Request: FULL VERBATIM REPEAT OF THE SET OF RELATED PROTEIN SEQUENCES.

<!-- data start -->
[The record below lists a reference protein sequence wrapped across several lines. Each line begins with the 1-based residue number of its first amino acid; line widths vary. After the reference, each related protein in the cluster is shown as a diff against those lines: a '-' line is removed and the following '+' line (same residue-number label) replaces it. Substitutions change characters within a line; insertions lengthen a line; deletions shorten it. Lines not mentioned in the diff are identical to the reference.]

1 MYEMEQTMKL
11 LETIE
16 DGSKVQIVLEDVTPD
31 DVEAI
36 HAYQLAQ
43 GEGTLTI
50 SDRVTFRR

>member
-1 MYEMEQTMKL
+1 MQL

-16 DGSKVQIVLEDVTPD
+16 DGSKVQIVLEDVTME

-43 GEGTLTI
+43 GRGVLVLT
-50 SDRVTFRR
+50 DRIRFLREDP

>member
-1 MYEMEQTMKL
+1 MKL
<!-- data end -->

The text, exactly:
[The record below lists a reference protein sequence wrapped across several lines. Each line begins with the 1-based residue number of its first amino acid; line widths vary. After the reference, each related protein in the cluster is shown as a diff against those lines: a '-' line is removed and the following '+' line (same residue-number label) replaces it. Substitutions change characters within a line; insertions lengthen a line; deletions shorten it. Lines not mentioned in the diff are identical to the reference.]

1 MYEMEQTMKL
11 LETIE
16 DGSKVQIVLEDVTPD
31 DVEAI
36 HAYQLAQ
43 GEGTLTI
50 SDRVTFRR

>member
-1 MYEMEQTMKL
+1 MQL

-16 DGSKVQIVLEDVTPD
+16 DGSKVQIVLEDVTME

-43 GEGTLTI
+43 GRGVLVLT
-50 SDRVTFRR
+50 DRIRFLREDP

>member
-1 MYEMEQTMKL
+1 MKL